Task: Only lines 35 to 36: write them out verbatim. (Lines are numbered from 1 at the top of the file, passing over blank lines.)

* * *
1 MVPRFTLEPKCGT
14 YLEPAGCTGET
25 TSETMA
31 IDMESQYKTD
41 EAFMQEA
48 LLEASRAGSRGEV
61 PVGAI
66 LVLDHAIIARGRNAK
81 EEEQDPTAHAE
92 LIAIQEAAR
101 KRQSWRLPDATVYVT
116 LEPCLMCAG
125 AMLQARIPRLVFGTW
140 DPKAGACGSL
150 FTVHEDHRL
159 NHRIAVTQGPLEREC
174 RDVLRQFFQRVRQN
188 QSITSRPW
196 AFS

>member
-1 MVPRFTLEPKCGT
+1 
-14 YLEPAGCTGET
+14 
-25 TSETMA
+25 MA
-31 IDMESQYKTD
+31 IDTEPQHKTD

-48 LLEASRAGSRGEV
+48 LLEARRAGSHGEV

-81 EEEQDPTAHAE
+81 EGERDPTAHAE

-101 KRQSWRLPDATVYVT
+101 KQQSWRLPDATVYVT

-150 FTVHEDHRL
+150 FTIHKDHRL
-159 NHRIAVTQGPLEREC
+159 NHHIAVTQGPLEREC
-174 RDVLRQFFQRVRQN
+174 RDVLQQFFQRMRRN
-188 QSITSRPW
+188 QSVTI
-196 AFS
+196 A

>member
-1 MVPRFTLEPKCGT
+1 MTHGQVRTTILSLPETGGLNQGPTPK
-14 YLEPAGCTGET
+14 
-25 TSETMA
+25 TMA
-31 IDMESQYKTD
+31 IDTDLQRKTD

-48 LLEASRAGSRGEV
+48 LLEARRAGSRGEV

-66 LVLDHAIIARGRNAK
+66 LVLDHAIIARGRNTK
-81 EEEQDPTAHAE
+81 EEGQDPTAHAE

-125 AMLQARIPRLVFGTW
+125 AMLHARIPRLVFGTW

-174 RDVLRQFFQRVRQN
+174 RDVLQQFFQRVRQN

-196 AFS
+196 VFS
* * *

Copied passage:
-150 FTVHEDHRL
+150 FTIHKDHRL